Allen On Travel

A 30 year veteran of world travel (but knows nil about Orlando-area attractions), Will Allen III writes about his weekly odysseys by air on business and how the airlines rob him--and you--of time, the most precious commodity on earth. Time: It's all we have, and the airlines routinely take it from us. This blog challenges the airlines to keep their basic promises.

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Location: Raleigh, North Carolina, United States

Born 1948 in Kinston, NC and raised there in beautiful eastern North Carolina, I now live in Raleigh and commute around the country and the world.

Wednesday, August 26, 2009

That Darn American Airlines Does It Again!

In early August my family of four flew from Raleigh to Dallas, and then from Dallas to Denver. Both flights went off smooth as silk, and were on time or early. The AA crews were nice, and so were the ground personnel at all three airports. We enjoyed great service in coach on both MD-80 airplanes, and we had great seats near the front of economy (10AB and 11AB).

Two weeks later we retraced our steps back to DFW and then to Raleigh on American, but with a big difference: We arrived at the Denver airport more than two hours early (I fretted over potential bad traffic between Cheyenne, Wyoming and DEN and allowed far more time for the drive than was necessary), then breezed through security, and arrived at the AA Admirals Club with carry-on bags only. The agent smiled and asked if we'd like to take the 11:55 AM flight to DFW rather than the 2:10 PM since we were there so early.

No-brainer, we said. She then confirmed all four of us on an earlier connecting flight DFW/RDU, and we arrived home to Raleigh at 8:00 PM rather than 11:00 PM. The only downside was having to endure row 32 (the last row on the airplane) from Denver to Dallas. Because the engines are attached to the fuselage on either side there, rows behind 28 have virtually no visibility, which for me is claustrophobic. It's also very LOUD sitting between the two powerplants! Nice AA FAs made life tolerable by plying us with beverages and good cheer.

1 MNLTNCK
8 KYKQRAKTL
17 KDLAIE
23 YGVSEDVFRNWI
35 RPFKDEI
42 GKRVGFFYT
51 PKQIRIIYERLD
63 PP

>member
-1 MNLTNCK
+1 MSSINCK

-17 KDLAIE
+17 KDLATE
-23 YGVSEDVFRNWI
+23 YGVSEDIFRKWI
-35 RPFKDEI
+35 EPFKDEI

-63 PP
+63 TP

On the other hand, the Dallas/Raleigh seats were in row 7, the first row behind first class (sublime!). Both flights were early, and the on-board service was provided by efficient and friendly flight attendants.

So why the headline of complaint?

Well, because this blog was originally established to COMPLAIN about the travails of travel, a sort of primal scream on the World Wide Web to purge my soul of evil spirits so I can keep on getting onto airplanes. I DEPEND upon the airlines to persist in screwing everything up, a reasonable expectation (without fear of disappointment until now) since airline service began declining so precipitously some 20 years ago.

Every year until this one the travel experience has worsened with sickening predictability. Yet in 2009 it seems I can't catch a break with American Airlines because they just keep doing everything RIGHT! I mean, how can a guy poison-pen a blog entry that fellow travelers will say "AMEN!" to if the damn airlines won't do their part?

Sadly, I can't find so much as a wad of gum under my seat to complain about with AA so far this year.

Why am I missing all the fun? While other airlines provide their customers with concrete, life-changing experiences of hellish service, like having to endure 14 hours of agony sitting on a tarmac within spitting distance of a gate with no food or water and overflowing toilets, American Airlines has hit it out of the park on nearly every flight for months.

Perhaps I should book a few segments on United or US Airways to get back into the ugly groove of late or canceled flights,
missed connections, wickedly bad on-board service, and deplorably incompetent or indifferent ground staff. That would FEEL more normal...

And yet, all sarcasm aside:

I dream the dream that these recent flying experiences herald better days ahead for all of us who depend on commercial aviation to perform its role consistently well. Truly, the silver lining in depressed air travel demand during the recession seems to be, on American Airlines at least, an achievement of that heretofore elusive goal. May AA and all our domestic carriers continue this trend and perfect its practice routinely as demand returns.

Next week, another memorable road trip: 2038 miles in a Hertz car across Colorado, Wyoming, and Montana in 15 days.